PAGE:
Since the Crimean War, there have been photographers documenting and crafting iconic images to present to the public, as representations of war, its consequences and its horrors. Sometimes, photographers veered away from strict documentary photography in favor of a more artistic slant, as in the case of Civil War photographer Matthew Brady. In some of his photographs of dead soldiers on battlefields, the photographer moved the bodies into more favorable compositions and had some of his friends and colleagues pose amongst the corpses so as to make the battlefield appear more populated.
In Small Wars, the newest exhibition to open at the Johnson Museum, the photographer, An-My Lê, carries on the tradition of artistic documentation of war, and emphasizes the theatrics, assumed bravado and posturing associated with war, rather than its explicit horrors. The exhibition consists of two photographic series. The title Small Wars refers to a series of photographs taken by Lê of Vietnam War re-enactors in Virginia between 1999 and 2002. This series is coupled with 29 Palms, which depicts soldiers preparing to fight in Iraq and Afghanistan and have been taken over the last five years.
Unsurprisingly, there are striking differences between the two series. For example, in 29 Palms, a photograph entitled “Corporal Hoepper” depicts a man in full military garb holding two guns. His helmet sits on the ground and his eyes meet the viewer’s. He stands plainly in front of the spectators, facing them completely. The way his arms hang limply at his sides implies a sense of vulnerability and a clear lack of bravado. The implicit sensitivity in this photograph makes it easy to imagine this grown man as a listless young boy wearing the costume of a “hero” and holding plastic toy guns.
Another intriguing photograph from the 29 Palms series is “Infantry Officer’s Brief.” The photograph depicts an infantry officer in a stance that would be dramatic if he had managed to captivate his captive audience. The officer stands with his back to the camera and has an arm outstretched; he is standing in front of a group of soldiers seated on a rocky hill. Their fatigues and the repeated arcs of their slumped-over postures gives the soldiers the appearance of blending in with the landscape, as if they were rocks ready to tumble down the hill at any moment. Additionally, very few — if any — soldiers show visible interest or attentiveness to the infantry officer speaking to them. While understandably, the conditions of a training camp cannot match the atmosphere and intensity of a war zone, there is a distinct lack of intrepidness, or even interest, in the training they are receiving. Perhaps this reflects on the fact that Lê does not attempt to show the horrors of war in her photographs (as noted by wall text about the exhibition) or perhaps, it serves as a perfect foil for the staged intensity of the photos in Small Wars.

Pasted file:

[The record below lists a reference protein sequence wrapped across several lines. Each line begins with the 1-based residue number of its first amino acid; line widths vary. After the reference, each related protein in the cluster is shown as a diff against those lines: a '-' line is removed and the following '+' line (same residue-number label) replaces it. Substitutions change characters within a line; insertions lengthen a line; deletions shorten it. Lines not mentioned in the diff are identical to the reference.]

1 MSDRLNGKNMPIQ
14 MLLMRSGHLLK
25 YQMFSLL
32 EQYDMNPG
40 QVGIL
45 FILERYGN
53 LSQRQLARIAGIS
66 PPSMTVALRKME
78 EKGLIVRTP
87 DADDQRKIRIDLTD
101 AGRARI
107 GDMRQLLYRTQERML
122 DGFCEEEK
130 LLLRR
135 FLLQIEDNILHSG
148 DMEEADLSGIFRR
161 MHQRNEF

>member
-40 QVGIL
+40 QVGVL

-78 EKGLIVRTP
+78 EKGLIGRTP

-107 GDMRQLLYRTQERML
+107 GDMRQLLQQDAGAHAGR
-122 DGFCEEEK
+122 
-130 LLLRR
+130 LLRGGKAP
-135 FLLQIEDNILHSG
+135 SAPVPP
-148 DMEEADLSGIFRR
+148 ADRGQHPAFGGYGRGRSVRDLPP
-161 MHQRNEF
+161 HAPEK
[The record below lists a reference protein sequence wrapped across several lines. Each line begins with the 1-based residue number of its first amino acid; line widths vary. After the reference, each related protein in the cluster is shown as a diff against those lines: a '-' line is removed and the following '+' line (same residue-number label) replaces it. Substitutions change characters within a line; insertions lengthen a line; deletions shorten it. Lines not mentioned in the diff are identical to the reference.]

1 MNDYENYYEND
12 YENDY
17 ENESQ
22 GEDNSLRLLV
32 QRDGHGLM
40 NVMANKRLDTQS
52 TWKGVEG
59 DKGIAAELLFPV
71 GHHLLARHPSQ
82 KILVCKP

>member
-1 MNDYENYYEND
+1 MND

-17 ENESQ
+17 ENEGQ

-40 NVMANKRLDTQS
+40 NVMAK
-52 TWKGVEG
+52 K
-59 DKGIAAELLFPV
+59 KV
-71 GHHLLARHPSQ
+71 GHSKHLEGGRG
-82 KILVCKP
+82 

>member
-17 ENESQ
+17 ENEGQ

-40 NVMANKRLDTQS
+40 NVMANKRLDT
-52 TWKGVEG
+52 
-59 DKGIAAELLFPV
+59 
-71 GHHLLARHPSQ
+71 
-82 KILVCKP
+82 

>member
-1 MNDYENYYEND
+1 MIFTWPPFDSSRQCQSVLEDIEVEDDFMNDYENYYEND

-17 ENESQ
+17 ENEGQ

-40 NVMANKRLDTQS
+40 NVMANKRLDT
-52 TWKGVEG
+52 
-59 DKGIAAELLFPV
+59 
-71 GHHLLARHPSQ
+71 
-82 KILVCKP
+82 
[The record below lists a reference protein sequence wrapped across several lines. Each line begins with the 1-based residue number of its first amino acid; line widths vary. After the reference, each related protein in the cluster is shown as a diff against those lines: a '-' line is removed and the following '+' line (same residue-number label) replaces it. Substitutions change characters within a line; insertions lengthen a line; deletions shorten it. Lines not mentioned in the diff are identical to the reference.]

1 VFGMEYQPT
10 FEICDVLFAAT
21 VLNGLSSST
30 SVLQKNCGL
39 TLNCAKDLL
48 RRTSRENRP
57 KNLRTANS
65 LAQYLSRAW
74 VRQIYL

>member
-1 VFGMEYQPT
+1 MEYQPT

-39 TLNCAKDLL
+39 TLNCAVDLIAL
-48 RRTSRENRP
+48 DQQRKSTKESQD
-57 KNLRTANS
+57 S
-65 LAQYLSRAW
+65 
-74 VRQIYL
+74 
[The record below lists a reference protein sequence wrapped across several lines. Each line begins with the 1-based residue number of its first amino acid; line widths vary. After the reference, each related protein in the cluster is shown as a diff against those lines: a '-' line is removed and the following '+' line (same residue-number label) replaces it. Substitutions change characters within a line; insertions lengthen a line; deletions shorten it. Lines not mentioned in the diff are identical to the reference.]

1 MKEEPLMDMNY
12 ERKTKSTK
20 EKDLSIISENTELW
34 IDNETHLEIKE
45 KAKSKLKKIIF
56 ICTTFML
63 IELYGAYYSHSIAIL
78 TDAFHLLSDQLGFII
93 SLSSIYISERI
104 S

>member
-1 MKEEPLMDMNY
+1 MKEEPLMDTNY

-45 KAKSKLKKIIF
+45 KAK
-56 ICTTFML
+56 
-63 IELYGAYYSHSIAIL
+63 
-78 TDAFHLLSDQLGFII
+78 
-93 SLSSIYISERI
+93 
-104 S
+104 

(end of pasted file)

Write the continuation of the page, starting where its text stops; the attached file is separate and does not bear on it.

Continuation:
An interesting difference to note is the disparity in motion implied by the photos in Small Wars when compared to the relative stillness of the photos in 29 Palms. The re-enactors in Small Wars seem more comfortable adopting the traditional postures of war heroes than the actual soldiers in 29 Palms. In a photo entitled “Ambush #1,” the figures of re-enactors are blurred, which makes the viewer’s eyes hesitant to settle on any particular feature the photograph. For a moment, the viewer is forced to quickly scan the area in the photograph in order to locate the source and cause of the movement taking place. For a moment, the viewer becomes caught up in act of the re-enactment.
In fact, for all of the bravado and posturing that 29 Palms lacks, Small Wars more than compensates. Even before viewing the photographs, a host of questions surrounding the subject matter emerge. For example, how much time should pass before it is appropriate to re-enact an event that was traumatizing, complex and divisive for the people alive during that time? As a result, the viewer can’t help but feel that the Vietnam War holds a very particular poignancy to the series (as well as the exhibition) that would be lost had Lê, who was born in Vietnam, chosen to photograph a group of Civil War re-enactors. The viewer simply cannot help but be reminded of the parallels between the Iraq War and the Vietnam War that have been drawn over the last several years, as well as attempt to draw parallels between the photographs in the separate series.
Overall, the exhibition provides an intriguing view into the less-frequently documented corners of war. Lê’s photographs are both thought-provoking and visually stunning in their composition and subtle yet unexpected treatment of subject matter. Small Wars will be on display until October 26th.